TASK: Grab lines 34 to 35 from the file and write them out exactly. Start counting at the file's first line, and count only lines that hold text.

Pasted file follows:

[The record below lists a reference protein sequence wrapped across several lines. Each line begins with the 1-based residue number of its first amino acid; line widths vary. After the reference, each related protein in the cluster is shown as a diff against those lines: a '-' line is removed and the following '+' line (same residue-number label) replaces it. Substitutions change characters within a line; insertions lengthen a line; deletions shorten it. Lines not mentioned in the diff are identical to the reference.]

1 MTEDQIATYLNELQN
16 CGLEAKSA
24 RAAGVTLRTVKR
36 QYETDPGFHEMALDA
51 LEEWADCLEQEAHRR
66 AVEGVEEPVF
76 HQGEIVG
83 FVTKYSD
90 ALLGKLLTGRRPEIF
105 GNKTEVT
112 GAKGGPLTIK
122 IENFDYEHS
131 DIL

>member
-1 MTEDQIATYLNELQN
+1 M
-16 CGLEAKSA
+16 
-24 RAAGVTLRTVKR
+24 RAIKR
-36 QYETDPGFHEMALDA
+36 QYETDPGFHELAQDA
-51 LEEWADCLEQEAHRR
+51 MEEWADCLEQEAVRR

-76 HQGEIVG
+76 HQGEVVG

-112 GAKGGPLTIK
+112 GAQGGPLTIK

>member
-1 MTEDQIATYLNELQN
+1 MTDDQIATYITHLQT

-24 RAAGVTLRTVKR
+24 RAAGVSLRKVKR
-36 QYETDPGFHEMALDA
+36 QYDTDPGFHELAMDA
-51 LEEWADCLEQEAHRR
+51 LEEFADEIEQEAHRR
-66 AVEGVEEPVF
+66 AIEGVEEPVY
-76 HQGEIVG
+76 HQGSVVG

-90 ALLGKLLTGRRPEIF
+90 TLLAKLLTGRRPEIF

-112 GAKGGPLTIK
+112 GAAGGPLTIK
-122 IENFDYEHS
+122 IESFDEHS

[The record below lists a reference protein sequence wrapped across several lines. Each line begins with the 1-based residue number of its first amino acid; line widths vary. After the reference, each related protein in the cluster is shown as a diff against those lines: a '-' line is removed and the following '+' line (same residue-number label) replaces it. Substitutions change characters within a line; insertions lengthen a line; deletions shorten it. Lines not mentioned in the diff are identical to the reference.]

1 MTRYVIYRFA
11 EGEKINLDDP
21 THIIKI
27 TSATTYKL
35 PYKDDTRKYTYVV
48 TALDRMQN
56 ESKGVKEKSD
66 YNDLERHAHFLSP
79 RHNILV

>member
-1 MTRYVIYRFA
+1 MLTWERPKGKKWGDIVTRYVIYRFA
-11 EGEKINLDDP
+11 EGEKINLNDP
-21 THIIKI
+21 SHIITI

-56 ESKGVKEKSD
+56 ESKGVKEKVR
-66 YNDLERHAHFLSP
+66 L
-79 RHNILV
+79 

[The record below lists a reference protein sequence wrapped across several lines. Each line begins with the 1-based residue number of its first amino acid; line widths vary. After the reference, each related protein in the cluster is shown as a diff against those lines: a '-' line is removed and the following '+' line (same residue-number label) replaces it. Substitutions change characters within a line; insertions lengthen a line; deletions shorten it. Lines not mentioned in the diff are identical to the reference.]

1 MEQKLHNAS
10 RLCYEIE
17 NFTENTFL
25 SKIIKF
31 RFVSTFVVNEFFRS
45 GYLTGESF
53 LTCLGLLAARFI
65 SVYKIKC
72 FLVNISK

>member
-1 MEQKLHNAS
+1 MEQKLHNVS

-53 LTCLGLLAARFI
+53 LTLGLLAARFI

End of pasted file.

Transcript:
+24 RAAGVSLRKVKR
-36 QYETDPGFHEMALDA